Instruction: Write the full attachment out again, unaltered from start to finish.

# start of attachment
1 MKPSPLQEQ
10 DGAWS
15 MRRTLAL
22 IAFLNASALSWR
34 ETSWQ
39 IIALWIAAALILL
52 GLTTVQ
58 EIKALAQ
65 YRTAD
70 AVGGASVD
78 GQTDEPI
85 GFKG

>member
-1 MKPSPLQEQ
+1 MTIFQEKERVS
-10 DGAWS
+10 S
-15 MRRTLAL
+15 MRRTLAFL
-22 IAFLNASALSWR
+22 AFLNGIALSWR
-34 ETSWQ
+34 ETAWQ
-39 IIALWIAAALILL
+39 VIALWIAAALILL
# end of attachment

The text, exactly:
1 MKPSPLQEQ
10 DGAWS
15 MRRTLAL
22 IAFLNASALSWR
34 ETSWQ
39 IIALWIAAALILL
52 GLTTVQ
58 EIKALAQ
65 YRTAD
70 AVGGASVD
78 GQTDEPI
85 GFKG

>member
-1 MKPSPLQEQ
+1 MTIFQEKERVS
-10 DGAWS
+10 S
-15 MRRTLAL
+15 MRRTLAFL
-22 IAFLNASALSWR
+22 AFLNGIALSWR
-34 ETSWQ
+34 ETAWQ
-39 IIALWIAAALILL
+39 VIALWIAAALILL